April 19, 1995 was one of the darkest days in Oklahoma City's history. On that day Alfred P. Murrah Federal Building was attacked by Timothy McVeigh, subsequently killing 168 people. The site contains two parts, the Outdoor Symbolic Memorial and the museum itself. Inside the museum, you will see 168 empty chairs; one for each innocent victim, 19 of which included children. The most endearing tribute, however, is the part of the fence that has been left over from the makeshift memorial that stood here for five years after the attack. Today, visitors will see letters, photos, flowers and other precious sentiments left by survivors and visitors. Also prominently featured in the memorial is the Survivor Tree, it has become a symbol of hope to the people of Oklahoma City.
This home was built for one of the Oklahoma City's most beloved benefactors, William Overholser. Now nearly a century old, this residence that's reminiscent of a French chateau gives visitors a glimpse into Oklahoma's early development. Overholser was a successful businessman and the first president of the city's chamber of commerce. The interior of the home retains its original antique furnishings and some of the other highlights include imported rugs and decorative stained glass windows. Tours are given every hour starting at 10.
When President Teddy Roosevelt signed Oklahoma into statehood in the fall of 1907, its original capitol was in Guthrie. Three years later the capitol moved to Oklahoma City and strangely enough it is the only one with working oil rigs on the grounds. This building is the centerpiece of the entire Capitol Campus and both representative chambers are located in the east and west wings, respectively. The capitol historical society offers tours on the hour from 9am-3pm and reservations are highly recommended. Admission is free, and when your done with the campus and capitol, the trendy neighborhoods of Lincoln Terrace and Capitol View have many restaurants and bars that provide perfect places to rest your feet.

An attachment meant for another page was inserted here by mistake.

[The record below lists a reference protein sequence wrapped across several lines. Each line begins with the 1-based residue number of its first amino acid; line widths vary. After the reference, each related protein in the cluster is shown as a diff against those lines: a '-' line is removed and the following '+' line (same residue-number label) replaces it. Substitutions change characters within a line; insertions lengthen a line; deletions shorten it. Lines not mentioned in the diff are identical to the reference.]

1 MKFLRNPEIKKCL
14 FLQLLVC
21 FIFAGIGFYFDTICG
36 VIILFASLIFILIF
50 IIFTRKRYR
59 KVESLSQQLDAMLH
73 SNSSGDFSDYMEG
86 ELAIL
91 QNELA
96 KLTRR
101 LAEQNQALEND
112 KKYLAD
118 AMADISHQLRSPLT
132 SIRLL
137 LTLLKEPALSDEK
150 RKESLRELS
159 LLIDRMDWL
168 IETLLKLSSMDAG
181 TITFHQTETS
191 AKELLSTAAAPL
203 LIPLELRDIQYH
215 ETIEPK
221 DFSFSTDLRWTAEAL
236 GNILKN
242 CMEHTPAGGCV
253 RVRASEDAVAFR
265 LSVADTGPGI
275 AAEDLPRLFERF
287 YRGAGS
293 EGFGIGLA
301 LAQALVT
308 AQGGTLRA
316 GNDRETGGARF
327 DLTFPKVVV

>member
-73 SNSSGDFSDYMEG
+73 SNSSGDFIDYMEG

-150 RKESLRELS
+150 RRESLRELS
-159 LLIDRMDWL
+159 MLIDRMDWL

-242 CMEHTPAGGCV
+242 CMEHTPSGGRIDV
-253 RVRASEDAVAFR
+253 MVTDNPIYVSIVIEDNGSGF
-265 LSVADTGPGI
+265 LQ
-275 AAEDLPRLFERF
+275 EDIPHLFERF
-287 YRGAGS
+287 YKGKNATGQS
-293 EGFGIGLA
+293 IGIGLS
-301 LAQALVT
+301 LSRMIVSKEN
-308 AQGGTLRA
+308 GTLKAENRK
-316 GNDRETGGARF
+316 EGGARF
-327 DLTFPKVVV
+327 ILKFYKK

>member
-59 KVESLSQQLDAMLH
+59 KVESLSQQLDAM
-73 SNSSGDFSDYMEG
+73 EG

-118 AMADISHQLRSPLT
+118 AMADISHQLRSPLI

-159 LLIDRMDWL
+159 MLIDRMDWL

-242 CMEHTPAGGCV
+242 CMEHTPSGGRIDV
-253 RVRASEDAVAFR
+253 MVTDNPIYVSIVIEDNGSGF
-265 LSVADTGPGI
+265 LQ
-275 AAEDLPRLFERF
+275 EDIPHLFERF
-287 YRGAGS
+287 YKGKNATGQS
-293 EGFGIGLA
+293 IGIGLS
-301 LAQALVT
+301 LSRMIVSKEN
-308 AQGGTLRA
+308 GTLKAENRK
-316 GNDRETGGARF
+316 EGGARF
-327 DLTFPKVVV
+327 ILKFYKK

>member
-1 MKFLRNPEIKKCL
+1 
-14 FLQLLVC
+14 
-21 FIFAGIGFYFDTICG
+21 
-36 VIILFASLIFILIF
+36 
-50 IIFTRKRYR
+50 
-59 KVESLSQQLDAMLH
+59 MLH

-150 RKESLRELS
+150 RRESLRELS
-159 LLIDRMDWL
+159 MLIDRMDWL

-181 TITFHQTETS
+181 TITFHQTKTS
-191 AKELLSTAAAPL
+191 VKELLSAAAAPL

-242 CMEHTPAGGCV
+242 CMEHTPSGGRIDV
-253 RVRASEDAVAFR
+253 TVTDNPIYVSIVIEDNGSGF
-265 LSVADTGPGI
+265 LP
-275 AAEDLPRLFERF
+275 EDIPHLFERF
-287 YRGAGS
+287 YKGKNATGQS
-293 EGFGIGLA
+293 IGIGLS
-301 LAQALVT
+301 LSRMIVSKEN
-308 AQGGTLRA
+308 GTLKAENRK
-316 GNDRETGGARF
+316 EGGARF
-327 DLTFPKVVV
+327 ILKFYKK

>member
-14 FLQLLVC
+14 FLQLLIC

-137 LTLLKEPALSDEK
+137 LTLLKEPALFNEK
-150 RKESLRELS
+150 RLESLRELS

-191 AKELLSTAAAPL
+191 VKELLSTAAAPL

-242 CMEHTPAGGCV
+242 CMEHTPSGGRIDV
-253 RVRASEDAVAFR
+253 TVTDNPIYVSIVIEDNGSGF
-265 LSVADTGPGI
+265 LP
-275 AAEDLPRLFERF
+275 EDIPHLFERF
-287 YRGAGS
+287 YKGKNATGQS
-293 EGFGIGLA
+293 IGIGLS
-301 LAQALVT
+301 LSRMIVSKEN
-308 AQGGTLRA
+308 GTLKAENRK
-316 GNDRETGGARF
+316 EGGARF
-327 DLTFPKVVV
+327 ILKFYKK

Pops 66 is a unique mixture of a roadside attraction, diner, soda store, and gas station. Located on the iconic Route 66, Pops 66 has a 66-foot (20-meter) tall soda-shaped statue lit up by neon lights. After taking a picture of this wondrous and unusual design, head into the building behind the statue and discover a store that sells numerous flavors of soda. Whether you want a retro drink or a unique flavor that's not normally sold, you'll find it here! After all that shopping you may get hungry so check out the diner as well. They serve delicious American dishes and are known for their shakes and, or course, sodas.
Oklahoma City, or simply OKC, is the state capital of Oklahoma and its largest city. OKC is very much in touch with the times but pays homage to its Western roots with pomp and show. The historic Stockyards City brings the Old West to life, while Frontier City is a convincing replica of an 1800s frontier town, complete with re-enactments of gunfights. There's also the National Cowboy & Western Heritage Museum with its lively chronicles of this distinctive era of American history. At the Oklahoma City Museum of Art, temporary exhibitions are showcased alongside excerpts from the museum's vast permanent collection and the world's most comprehensive repertoire of Chihuly glass. The cinema on site simultaneously shows a weekly program of independent, foreign and art films. As for the classical performing arts, the Civic Center Music Hall hosts the city's opera, ballet and philharmonic ensembles in spectacular Art Deco surrounds. While Oklahoma City's many attractions are a celebration of the arts, culture and history, the National Memorial commemorates the tragic attacks of 1995 that rocked the city. This stoic memorial is as much a part of the fabric of Oklahoma City as its more lively side; an indelible mark that has been immortalized by this moving monument to the human spirit. Besides these, there are the usual big city trimmings - fine steakhouses, plentiful entertainment and a great set of events to anticipate.